Offshore investment hubs rob developing nations of $100 bn annually: UNCTAD Report

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25 June 2015

Developing nations are losing $100 billion in annual tax revenues due to the investors using offshore hubs for tax avoidance, a UN report has said. The report by the United Nations Conference on Trade and Development (UNCTAD) also supported India's call for plugging the loopholes.

"Tax avoidance practices are responsible for significant leakages. An estimated $100 billion annual tax revenue loss for developing countries is related to inward investment stocks directly linked to offshore investment hubs," said the UNCTAD's World Investment Report 2015.

"... the more investment is routed through offshore hubs, the less taxable profits accrue. On an average, across developing economies, every 10 percentage points of offshore investment are associated with a one-percentage point lower rate of return."

Tax avoidance can be tackled while promoting investment in sustainable development, it stressed.

UNCTAD supported India's plans to replace bilateral investment protection treaties with a new pact that seeks to plug gaps and enhance legal protection of foreign investors in India as well as Indian investments abroad.

"India made available its new draft model, the Bilateral Investment Treaty (BIT). The new model includes several innovative provisions," the report said.

Multinational enterprises employ a range of tax avoidance tools, many of which take advantage of investment structures in these hubs.

"Tax avoidance practices by multinational enterprises are a global problem because investments from offshore hubs are made in developing and developed countries alike," UNCTAD said.

Arguing that the ongoing anti-avoidance discussion pay limited attention to investment policy, the report made a case for additional measures to support sustainable investment.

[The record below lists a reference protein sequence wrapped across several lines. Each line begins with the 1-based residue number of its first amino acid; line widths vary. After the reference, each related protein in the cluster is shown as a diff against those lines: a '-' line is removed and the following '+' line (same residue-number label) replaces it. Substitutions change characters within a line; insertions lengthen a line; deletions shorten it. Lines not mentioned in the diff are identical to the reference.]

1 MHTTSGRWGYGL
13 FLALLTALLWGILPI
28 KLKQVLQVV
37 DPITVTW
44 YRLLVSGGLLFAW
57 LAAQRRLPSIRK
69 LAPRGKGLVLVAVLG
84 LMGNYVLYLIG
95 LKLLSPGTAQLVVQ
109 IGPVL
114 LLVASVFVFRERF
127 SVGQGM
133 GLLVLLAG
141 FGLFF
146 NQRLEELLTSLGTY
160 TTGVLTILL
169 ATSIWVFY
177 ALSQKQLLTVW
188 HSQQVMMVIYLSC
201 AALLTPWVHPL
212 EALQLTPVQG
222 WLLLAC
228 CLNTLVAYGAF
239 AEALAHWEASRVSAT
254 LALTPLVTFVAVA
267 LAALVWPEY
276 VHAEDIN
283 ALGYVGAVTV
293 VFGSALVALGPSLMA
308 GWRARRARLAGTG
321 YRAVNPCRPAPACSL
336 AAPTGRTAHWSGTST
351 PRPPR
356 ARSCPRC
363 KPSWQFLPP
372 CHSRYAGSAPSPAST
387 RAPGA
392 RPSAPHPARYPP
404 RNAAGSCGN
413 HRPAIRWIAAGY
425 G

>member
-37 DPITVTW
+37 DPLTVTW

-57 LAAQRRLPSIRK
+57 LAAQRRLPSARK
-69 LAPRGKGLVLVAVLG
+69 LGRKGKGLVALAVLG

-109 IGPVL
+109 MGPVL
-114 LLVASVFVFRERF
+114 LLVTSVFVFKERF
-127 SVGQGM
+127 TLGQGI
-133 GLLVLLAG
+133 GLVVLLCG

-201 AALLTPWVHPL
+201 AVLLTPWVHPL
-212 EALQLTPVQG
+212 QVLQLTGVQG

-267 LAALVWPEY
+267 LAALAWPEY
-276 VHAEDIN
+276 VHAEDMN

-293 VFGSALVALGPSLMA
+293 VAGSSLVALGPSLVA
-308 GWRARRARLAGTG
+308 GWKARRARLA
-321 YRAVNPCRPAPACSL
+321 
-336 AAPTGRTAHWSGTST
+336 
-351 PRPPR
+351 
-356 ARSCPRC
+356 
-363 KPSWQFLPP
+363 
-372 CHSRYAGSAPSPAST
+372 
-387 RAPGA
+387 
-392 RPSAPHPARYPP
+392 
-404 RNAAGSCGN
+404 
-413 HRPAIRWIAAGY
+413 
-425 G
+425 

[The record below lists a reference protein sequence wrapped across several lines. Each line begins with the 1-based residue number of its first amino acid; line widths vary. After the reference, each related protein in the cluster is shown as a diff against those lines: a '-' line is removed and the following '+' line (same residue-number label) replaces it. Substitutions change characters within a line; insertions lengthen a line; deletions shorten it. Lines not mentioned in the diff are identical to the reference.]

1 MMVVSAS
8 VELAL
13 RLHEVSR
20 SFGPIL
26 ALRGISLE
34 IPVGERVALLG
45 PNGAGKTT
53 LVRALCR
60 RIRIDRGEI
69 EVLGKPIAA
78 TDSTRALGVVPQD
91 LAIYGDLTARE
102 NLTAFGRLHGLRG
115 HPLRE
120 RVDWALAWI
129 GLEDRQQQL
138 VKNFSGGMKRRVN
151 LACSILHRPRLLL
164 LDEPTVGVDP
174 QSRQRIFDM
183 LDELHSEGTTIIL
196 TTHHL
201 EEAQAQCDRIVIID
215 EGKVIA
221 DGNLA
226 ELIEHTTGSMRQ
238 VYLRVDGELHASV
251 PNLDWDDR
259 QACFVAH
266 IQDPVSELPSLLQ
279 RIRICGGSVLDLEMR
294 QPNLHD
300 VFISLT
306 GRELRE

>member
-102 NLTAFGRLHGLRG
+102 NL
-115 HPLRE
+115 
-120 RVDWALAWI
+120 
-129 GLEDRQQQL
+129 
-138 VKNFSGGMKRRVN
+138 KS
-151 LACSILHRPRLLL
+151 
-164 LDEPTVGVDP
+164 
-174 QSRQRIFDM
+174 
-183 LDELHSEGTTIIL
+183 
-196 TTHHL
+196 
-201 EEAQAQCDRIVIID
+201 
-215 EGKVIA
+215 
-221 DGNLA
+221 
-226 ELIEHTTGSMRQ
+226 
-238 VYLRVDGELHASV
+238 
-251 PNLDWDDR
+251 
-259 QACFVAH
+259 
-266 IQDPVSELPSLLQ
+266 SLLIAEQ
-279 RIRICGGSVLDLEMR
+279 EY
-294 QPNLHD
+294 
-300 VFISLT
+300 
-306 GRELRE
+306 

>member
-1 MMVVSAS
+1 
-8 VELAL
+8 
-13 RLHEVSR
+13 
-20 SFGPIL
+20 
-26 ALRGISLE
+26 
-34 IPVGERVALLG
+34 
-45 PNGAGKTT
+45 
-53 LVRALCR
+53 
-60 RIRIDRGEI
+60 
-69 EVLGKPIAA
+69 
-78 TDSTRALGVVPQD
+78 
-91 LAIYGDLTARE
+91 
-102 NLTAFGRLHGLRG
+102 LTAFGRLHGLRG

The need for a review of Bilateral Investment Promotion and Protection Agreement (BIPA) framework arose after several multinational companies invoked the treaty against the government.

Under the new model of BIT, investors who have substantial business activities in the home state would be protected by the treaty. The proposed BIT would remain in force for 10 years.

The model stipulates that investors must first submit their claim before relevant domestic courts or administrative bodies for the purpose of pursuing domestic remedies, wherever available.

After exhausting all judicial and administrative remedies, if a resolution of the problem remains elusive, the investor may commence proceedings under the investor-state dispute settlement (ISDS) article.

This year's report shows that foreign direct investment (FDI) inflows in 2014 declined 16 per cent to $1.2 trillion.

However, recovery is in sight in 2015 and beyond. FDI flows today account for more than 40 per cent of external development finance to developing and transition economies.

The report is particularly timely in light of the Third International Conference on Financing for Development in Addis Ababa and the many vital discussions underscoring the importance of FDI, international investment policy making and fiscal regimes to the implementation of the new development agenda and progress towards the future sustainable development goals.

The World Investment Report tackles the key challenges in international investment protection and promotion, including the right to regulate, investor-state dispute settlement, and investor responsibility.

Furthermore, it examines the fiscal treatment of international investment, including contributions of multinational corporations in developing countries, fiscal leakage through tax avoidance, and the role of offshore investment links.





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